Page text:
Bi-Lo Foods, Inc. v. Alpine Bank – Case Brief Summary (Montana)

In Bi-Lo Foods, Inc. v. Alpine Bank (1998), 287 Mont. 367, 955 P.2d154, the Montana Supreme Court set forth the following test for determining whether a Montana court can exercise personal jurisdiction over a nonresident defendant:

First, we must determine if personal jurisdiction exists either by way of the defendant being "found" within the state, or by way of the long-arm statutes. Second we must determine whether exercising jurisdiction comports with the defendant's due process rights. If, after determining personal jurisdiction does not exist under the first step of the analysis, further analysis under the second step is unnecessary.

Bird v. Hiller (1995) 270 Mont. 467, 892 P.2d 931 (citing Edsall Const. Co., Inc. v. Robinson (1991), 246 Mont. 378, 804 P.2d 1039. Personaljurisdiction in Montana is controlled by Rule 4B, M.R.Civ.P., which provides in pertinent part:

(1) Subject to jurisdiction. All persons found within the state of Montana are subject to the jurisdiction of the courts of this state. Inaddition, any person is subject to the jurisdiction of the courts of this state as to any claim for relief arising from the doing personally, through an employee, or through an agent, of any of the following acts:

(a) the transaction of any business within this state;

(b) the commission of any act which results in accrual within this state of a tort action;

(c) the ownership, use or possession of any property, or of any interest therein, situated within this state;

(d)contracting to insure any person, property or risk located within this state at the time of contracting;

(e) entering into a contract for services to be rendered or for materials to be furnished in this state by such person; or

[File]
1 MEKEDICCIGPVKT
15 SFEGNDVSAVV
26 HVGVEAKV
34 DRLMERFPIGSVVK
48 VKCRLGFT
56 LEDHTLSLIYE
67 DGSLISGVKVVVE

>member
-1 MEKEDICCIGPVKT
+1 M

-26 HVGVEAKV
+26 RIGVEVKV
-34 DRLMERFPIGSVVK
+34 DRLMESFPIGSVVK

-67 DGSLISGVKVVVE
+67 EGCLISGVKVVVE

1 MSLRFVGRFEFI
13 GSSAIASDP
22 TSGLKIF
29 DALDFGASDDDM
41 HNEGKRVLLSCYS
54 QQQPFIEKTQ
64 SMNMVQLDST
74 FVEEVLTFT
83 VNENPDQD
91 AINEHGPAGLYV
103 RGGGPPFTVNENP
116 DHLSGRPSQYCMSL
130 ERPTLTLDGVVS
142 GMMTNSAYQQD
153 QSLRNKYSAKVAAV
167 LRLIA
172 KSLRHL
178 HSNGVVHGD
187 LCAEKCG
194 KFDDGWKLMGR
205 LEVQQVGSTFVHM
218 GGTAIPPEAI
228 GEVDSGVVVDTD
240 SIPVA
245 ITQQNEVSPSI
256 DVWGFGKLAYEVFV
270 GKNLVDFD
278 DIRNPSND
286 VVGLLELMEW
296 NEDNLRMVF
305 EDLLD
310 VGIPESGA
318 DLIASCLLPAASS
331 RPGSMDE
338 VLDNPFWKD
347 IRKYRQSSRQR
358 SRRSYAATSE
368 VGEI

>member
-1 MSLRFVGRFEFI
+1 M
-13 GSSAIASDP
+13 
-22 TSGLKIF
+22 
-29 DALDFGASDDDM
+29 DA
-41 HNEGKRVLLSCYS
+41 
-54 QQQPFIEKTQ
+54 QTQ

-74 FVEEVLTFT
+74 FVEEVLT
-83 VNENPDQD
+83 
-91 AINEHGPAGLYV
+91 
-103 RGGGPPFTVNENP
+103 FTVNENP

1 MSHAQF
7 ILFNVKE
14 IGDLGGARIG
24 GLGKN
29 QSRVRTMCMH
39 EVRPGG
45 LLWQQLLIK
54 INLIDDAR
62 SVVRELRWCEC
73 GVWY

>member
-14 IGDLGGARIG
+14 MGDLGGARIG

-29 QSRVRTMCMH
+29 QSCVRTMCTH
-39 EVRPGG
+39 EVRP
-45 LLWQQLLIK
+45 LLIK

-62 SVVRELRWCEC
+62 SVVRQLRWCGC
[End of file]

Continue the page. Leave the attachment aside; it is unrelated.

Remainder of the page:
(f) acting as director, manager, trustee, or other officer of any corporation organized under the laws of, or having its principal place of business within this state, or as personal representative of any estate within this state.

Rule 4B(1),M.R.Civ.P. incorporates the principles of both general and specific jurisdiction. General jurisdiction is found within the first sentence of Rule 4B(1) and pertains to whether a party can be "found" within Montana. Bird, 270 Mont. at 471, 892P.2d at 933 citing Simmons Oil Corp. v. Holly Corp. (1990) 244 Mont. 75, 83, 796 P.2d 189.

A party is "found within" the state if he or she is physically present in the state or if his or her contacts with the state are so pervasive that he or she may be deemed to be physically present there. A nonresident defendant that maintains "substantial" or "continuous and systematic" contacts with the forum state is found within the state and may be subject to that state's jurisdiction even if the cause of action is unrelated to the defendant's activities within the forum.

Lurie v. 8182 Maryland Associates(1997), 282 Mont. 455, 458, 938 P.2d 676, 678 (quoting Simmons Oil, 244 Mont. at 83,796 P.2d at 194). The concept of specific long arm jurisdiction is addressed in the remainder of Rule 4B(1). Under this concept, specific long-arm jurisdiction may be established, even though a defendant maintains minimum contacts with the forum, as long as the plaintiff's cause of action arises from any of the activities enumerated in Rule 4B(1), and the exercise of jurisdiction does not offend due process. Bird, 270 Mont. at 471, 892 P.2d at 933 (citing Simmons Oil, 244 Mont. at 83-84, 796 P.2d at 194).

1. Whether personal jurisdiction exists over the Defendants based upon the general personal jurisdiction provisions of the first sentence of Rule 4B(1), M.R.Civ.P.